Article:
There’s still no end in sight for the Hollywood strikes

The summer movie rush is over, the fall television season is underway — and the fierce labor disputes that have upended Hollywood are dragging on with no end in sight.

Here’s where things stand.

The negotiations

The unions representing Hollywood’s striking screenwriters and actors remain miles apart from the big studios on key issues, meaning that the majority of entertainment productions are still on hold and most rank-and-file members remain out of work. The battle pits the two unions — the Writers Guild of America and the actors guild SAG-AFTRA — against the Alliance of Motion Picture and Television Producers, a trade group that bargains for the major studios and streaming services. (The group represents NBCUniversal, the parent company of NBC News.)

The two sides are not meeting regularly, according to sources. SAG-AFTRA has not heard from the AMPTP since the union’s members announced on July 13, nearly two months ago, that they were going on strike, according to a source with knowledge of the situation. (NBC News has reached out to the AMPTP for confirmation, and the group has not provided comment.) The union last week re-elected its president, Fran Drescher, who has publicly railed against what she describes as corporate greed in the streaming era.

In an interview with the “TODAY” show in August, Drescher said she had no idea when the fight would be resolved, but added that her leadership team and members were ready to hunker down. “I don’t have a crystal ball,” she said. “We have financially prepared ourselves for the next six months, and we’re really in it to win it.”

The WGA and the AMPTP have not made much progress, either. The two sides remain deeply divided on issues at the center of the strike, according to a source close to the studios, including writers’ demands for stricter protections against artificial intelligence and larger royalties for their work, known in the industry as residuals. The writers are also rallying for raised base compensation and improved working conditions.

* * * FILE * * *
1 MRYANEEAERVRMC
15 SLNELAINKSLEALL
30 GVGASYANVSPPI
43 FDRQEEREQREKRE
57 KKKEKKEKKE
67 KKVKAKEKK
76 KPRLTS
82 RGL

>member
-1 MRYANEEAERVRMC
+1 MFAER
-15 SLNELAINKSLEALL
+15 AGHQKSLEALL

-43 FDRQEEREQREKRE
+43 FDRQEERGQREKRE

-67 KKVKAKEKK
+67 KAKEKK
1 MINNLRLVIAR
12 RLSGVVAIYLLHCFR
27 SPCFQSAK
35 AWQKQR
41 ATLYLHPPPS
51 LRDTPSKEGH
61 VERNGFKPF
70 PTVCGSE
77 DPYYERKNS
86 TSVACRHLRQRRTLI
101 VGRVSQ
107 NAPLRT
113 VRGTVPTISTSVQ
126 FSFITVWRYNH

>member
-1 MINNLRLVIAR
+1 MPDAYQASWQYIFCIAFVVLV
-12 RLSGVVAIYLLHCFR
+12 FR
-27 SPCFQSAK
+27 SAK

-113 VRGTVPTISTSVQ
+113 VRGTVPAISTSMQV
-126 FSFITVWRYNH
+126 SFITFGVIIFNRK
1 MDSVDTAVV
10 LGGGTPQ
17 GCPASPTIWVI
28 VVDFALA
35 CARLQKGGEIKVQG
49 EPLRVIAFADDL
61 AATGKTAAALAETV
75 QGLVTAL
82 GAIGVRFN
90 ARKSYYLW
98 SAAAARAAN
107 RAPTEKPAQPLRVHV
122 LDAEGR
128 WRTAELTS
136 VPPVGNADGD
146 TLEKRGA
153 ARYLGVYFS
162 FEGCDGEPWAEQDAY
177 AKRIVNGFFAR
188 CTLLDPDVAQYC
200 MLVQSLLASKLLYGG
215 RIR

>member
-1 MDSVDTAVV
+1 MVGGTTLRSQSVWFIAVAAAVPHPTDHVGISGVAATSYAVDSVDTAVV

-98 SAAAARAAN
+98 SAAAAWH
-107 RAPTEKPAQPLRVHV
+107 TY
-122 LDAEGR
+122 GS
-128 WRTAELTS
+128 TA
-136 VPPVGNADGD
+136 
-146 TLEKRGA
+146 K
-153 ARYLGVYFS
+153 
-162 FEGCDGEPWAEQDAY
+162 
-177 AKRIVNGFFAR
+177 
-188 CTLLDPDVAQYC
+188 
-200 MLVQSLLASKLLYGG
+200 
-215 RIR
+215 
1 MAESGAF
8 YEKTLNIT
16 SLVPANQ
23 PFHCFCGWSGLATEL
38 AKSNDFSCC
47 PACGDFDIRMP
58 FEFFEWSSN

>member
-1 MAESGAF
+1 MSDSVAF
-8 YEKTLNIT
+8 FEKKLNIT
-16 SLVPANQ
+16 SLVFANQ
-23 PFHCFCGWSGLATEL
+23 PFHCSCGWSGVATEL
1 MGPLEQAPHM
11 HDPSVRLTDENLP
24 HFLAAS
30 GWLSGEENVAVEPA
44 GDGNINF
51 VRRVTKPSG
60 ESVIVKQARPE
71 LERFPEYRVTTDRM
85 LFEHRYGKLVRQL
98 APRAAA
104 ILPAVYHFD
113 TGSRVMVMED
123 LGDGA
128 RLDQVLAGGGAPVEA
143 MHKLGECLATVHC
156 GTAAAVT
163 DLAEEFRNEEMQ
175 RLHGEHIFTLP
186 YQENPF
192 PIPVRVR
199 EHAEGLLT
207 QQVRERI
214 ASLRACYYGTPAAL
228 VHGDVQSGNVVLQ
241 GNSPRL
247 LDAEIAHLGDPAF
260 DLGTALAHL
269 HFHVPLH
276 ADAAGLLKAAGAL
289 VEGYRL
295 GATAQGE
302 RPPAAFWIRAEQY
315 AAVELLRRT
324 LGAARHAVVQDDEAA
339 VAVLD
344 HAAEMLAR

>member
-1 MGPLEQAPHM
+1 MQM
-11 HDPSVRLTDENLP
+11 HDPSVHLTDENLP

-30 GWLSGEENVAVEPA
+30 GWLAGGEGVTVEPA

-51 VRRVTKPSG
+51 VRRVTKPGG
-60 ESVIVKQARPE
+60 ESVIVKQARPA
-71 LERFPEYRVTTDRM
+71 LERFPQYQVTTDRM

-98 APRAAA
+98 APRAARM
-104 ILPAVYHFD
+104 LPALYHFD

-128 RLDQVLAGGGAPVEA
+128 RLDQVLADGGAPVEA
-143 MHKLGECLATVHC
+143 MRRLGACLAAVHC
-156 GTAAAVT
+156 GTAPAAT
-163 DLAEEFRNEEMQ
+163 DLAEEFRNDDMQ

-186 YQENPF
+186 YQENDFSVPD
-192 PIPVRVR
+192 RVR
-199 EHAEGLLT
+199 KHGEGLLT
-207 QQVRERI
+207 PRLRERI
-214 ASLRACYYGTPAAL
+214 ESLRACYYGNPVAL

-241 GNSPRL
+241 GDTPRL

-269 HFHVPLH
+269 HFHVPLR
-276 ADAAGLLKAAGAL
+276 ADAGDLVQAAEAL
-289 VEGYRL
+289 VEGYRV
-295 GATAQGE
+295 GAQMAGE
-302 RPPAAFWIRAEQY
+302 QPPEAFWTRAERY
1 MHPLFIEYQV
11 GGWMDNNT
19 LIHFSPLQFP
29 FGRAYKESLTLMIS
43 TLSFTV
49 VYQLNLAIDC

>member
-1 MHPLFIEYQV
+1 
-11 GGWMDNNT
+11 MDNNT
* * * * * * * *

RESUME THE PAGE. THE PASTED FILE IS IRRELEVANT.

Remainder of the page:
In a message to members Friday, the WGA’s negotiating committee claimed that the AMPTP “has only offered one proposal to the WGA” in the time since the writers went on strike. “Since then,” the union added, “the companies have not moved off that proposal even though the WGA in turn presented our own counterproposal to the AMPTP on August 15th.” 

In the same statement, the WGA suggested that a “studio or two or three” might broker a deal with the unions independent of the other media companies, as a means to “either assert their own self-interest inside the AMPTP, or to break away from the broken AMPTP model.” 

The AMPTP pushed back against that statement, saying in part: “AMPTP member companies are aligned and are negotiating together to reach a resolution. Any suggestion to the contrary is false.” The trade group has also sought to address WGA concerns about the use of AI, saying in part that it has proposed “clear guarantees that the use of AI will not affect writers’ pay, credit or separated rights.”

NBC News has reached out to the WGA and SAG-AFTRA for comment.

The economic toll

The strikes have put many rank-and-file members in precarious financial situations. In interviews, WGA and SAG-AFTRA members have described their anxiety about cash savings running out and career prospects running dry, with some saying they have been scrambling to pick up temporary gigs for the duration of the work stoppages.

“There has been serious damage to individual guild members,” said a source who has worked with both the AMPTP and guild members over the years. “If this keeps going too much longer, it’s going to be significantly problematic to produce content by the middle of next year.”

The labor stoppages have brought the entertainment industry to a virtual standstill. Production on high-profile movies such as “Gladiator 2” and “Mission: Impossible — Dead Reckoning Part Two” is indefinitely paused. New seasons of popular TV series like “Stranger Things” and “Yellowstone” are delayed, too. Everyday viewers can already feel the effects of the shutdowns: Late-night talk shows have been dark for months, and broadcast networks are leaning heavily on reality programs that typically don’t rely on WGA writers or SAG-AFTRA actors.

However, certain independent films have received waivers from the guilds to continue shooting — and on Sunday, Drew Barrymore announced that her eponymous talk show would proceed with its fourth season despite the strikes. “I own this choice,” Barrymore said in a statement posted on social media. “We are in compliance with not discussing or promoting film and television that is struck of any kind.”

The economic fallout has started to come into focus. Warner Bros. Discovery, for example, said in a Securities and Exchange Commission filing last week that it assumes that it will be “negatively impacted” by the dual strikes to the tune of up to $500 million.

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